If life could be summed up in a picture book, Fortunately, Unfortunately could easily be selected as life's spokesperson. In this unpredictable adventure story, Milo the monkey is told by his mother to bring granny her umbrella. With this simple task come difficult and sometimes dangerous risks. As Milo goes to granny's house, fortunate and unfortunate events happen along the way. Milo meets rain. It is fortunate that he has an umbrella, but it is unfortunate that he doesn't look where he is going. Here starts life's erratic journey. Readers will enjoy the humor and find hope in the worst situation. Teachers could use this book to show sequence and repetition. The colorful watercolor illustrations correlate well with the simple text. This book is perfect for a young children's storytime. Shiela Martina Keaise, Children's Librarian, Walterboro, South Carolina [Editor's Note: Available in e-book format.] RECOMMENDED ¬ 2011 Linworth Publishing, Inc.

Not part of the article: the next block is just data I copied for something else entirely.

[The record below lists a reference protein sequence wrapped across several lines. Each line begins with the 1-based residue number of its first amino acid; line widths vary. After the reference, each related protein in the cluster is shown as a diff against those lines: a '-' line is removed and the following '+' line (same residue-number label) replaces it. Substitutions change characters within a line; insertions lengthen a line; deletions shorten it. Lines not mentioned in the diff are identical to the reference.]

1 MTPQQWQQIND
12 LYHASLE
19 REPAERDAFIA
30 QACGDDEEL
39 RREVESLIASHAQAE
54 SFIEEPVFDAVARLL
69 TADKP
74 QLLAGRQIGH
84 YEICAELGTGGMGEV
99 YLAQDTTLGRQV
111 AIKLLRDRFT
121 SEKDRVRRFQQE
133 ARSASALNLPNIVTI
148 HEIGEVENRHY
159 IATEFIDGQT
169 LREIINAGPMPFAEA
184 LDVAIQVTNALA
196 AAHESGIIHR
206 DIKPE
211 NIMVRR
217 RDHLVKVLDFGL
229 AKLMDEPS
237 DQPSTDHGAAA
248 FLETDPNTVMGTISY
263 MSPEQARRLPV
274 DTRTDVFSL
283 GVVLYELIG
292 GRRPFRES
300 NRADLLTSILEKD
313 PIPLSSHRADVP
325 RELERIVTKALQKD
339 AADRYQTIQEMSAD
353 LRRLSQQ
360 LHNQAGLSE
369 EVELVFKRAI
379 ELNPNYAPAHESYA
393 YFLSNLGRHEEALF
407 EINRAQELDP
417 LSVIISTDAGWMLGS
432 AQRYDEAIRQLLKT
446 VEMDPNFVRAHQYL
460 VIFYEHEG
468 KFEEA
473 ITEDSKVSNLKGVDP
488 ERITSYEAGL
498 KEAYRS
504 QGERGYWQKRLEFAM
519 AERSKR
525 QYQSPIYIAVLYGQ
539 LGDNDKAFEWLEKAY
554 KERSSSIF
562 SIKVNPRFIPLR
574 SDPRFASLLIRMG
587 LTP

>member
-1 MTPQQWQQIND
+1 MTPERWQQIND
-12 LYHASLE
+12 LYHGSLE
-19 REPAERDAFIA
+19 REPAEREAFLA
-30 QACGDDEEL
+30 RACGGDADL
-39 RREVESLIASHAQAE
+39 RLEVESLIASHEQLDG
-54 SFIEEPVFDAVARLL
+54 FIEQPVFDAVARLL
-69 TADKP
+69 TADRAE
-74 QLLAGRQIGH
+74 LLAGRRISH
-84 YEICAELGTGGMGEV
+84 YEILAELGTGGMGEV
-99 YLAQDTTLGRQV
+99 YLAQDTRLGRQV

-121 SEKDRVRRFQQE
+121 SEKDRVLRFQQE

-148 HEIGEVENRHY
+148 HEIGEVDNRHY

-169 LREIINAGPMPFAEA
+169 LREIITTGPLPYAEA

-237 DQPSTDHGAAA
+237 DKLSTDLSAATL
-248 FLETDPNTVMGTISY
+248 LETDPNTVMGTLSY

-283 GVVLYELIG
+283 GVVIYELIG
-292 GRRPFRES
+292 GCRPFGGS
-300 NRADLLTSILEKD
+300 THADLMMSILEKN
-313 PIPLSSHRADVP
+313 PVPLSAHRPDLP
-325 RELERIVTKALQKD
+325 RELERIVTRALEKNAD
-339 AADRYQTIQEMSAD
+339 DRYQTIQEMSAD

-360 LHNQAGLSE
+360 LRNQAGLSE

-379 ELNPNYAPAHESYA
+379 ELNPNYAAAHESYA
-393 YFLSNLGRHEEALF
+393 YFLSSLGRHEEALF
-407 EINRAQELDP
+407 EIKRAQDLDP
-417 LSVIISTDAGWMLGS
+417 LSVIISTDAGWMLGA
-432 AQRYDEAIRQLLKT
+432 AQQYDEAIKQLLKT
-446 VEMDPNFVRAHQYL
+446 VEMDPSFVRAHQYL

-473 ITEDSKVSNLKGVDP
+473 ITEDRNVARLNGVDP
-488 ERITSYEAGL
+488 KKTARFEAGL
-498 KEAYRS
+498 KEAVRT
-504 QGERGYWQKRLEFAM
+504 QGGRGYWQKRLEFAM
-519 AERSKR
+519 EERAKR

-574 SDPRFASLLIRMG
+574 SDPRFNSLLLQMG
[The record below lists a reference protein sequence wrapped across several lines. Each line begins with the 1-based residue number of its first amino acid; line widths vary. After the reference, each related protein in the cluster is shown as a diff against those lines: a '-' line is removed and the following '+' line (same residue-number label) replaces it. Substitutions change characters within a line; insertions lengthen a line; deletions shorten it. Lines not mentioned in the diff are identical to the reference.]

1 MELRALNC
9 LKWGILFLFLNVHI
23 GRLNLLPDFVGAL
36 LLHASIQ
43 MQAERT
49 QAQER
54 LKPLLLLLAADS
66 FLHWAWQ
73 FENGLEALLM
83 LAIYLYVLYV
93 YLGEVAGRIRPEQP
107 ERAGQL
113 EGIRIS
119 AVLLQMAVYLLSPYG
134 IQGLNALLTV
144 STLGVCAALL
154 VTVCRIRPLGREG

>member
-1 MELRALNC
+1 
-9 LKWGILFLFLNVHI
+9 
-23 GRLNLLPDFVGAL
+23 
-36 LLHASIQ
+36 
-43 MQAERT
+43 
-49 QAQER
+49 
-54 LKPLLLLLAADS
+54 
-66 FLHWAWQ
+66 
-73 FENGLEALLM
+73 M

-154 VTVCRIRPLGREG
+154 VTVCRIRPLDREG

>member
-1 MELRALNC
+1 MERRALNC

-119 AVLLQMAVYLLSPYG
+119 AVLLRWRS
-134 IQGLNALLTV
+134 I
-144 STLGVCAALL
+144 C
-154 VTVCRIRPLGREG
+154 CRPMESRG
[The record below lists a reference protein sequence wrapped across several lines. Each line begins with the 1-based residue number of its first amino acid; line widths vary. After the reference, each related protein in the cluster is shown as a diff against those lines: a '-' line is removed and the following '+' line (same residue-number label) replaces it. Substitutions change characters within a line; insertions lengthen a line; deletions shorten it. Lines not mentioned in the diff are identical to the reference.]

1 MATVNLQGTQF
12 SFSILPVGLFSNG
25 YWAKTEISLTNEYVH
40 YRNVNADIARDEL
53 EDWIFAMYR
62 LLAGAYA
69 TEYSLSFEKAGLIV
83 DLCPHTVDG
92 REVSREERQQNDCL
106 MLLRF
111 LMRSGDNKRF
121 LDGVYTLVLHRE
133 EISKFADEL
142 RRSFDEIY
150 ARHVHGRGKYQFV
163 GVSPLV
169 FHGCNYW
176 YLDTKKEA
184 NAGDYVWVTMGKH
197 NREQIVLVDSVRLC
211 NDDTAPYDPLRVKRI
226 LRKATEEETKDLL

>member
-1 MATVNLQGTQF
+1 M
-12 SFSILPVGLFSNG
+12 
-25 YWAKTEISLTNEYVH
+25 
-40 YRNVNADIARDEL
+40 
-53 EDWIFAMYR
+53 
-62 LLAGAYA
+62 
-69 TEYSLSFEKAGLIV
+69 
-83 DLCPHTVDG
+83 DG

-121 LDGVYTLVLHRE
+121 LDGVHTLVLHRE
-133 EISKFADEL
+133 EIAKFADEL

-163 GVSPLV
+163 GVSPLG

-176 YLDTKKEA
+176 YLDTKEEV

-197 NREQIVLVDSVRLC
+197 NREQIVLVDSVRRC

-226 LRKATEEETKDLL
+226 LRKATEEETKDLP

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Publishers Weekly Reviews 2011 January #3

An innocuous errand--delivering an umbrella to his grandmother--turns into a riotous adventure for Milo, a monkey pictured wearing shorts, a T-shirt, and sneakers. Vibrant watercolors by two-time Kate Greenaway Medal-winner Foreman playfully portray Milo's outlandish reversals of fortune, beginning with a raincloud darkening a sunny sky: "Fortunately, he had Granny's umbrella... Unfortunately, he didn't look where he was going." Milo steps off a cliff and falls into the mouth of a whale, which precipitates a chain of events that brings him face-to-face with unfriendly pirates, wild dinosaurs, and two species of aliens. The rainbow-colored umbrella repeatedly comes to his rescue, serving as a parachute, boat, and sword. It appears life will return to normal when Milo finally arrives at Granny's house, but what spills out of the umbrella suggests otherwise. The repeated use of the two title words--perhaps an homage to Remy Charlip's 1964 picture book Fortunately, which used the same two words the same way--creates a seesaw effect that encourages chiming in, and the jaunty art adds laughs. Ages 4-9. (Mar.)